• While the October 1929 stock market crash triggered the Great Depression, multiple factors turned it into a decade-long economic catastrophe.
  • Overproduction, executive inaction, ill-timed tariffs, and an inexperienced Federal Reserve all contributed to the Great Depression.
  • The Great Depression’s legacy includes social programs, regulatory agencies, and government efforts to influence the economy and money supply. 
  • Visit Insider’s Investing Reference library for more stories.

The Great Depression was the worst economic period in US history.

It lasted roughly a decade: from 1929, the year the stock market crashed, to 1939, when the US started mobilizing for World War II. Industrial production fell by nearly 47% and gross domestic production (GDP) declined by 30%. Almost half of US banks collapsed, stock shares traded at a third of their previous value, and nearly one-quarter of the population was jobless — at a time when unemployment insurance didn’t exist.

While the stock market

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Two unions in State Bank of India (SBI) have expressed resentment at controllers not sanctioning timely leave to branch officials infected with Coronavirus, leading to some succumbing to the deadly virus.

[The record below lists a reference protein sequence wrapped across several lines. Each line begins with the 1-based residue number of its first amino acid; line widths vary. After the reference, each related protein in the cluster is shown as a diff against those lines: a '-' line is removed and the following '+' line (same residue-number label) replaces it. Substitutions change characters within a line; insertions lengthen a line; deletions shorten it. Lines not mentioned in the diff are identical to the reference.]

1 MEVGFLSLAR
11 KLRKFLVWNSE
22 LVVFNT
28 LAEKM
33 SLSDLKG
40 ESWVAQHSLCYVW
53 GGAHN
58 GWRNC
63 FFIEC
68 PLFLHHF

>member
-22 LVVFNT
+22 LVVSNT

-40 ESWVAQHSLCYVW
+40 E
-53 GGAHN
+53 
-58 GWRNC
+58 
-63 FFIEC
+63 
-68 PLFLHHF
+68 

According to the Unions, this allegedly callous attitude of some of the controllers under the purview of local head offices (LHOs) comes despite the corporate centre clearly instructing them to follow the various advisories/standard operating procedures (SOPs) issued by it relating to the preventive/precautionary measures to be adopted to ensure the safety and security of employees.

The SBI Officers’ Association has raised the issue of non-sanction of timely leave to a young Manager of a branch under the Visakhapatnam Regional Business Office (RBO), as he succumbed to Covid-19 last week.

The Association emphasised that had the authorities in RBO taken timely action by sanctioning leave, a precious life would have been saved. It has sought investigation into the matter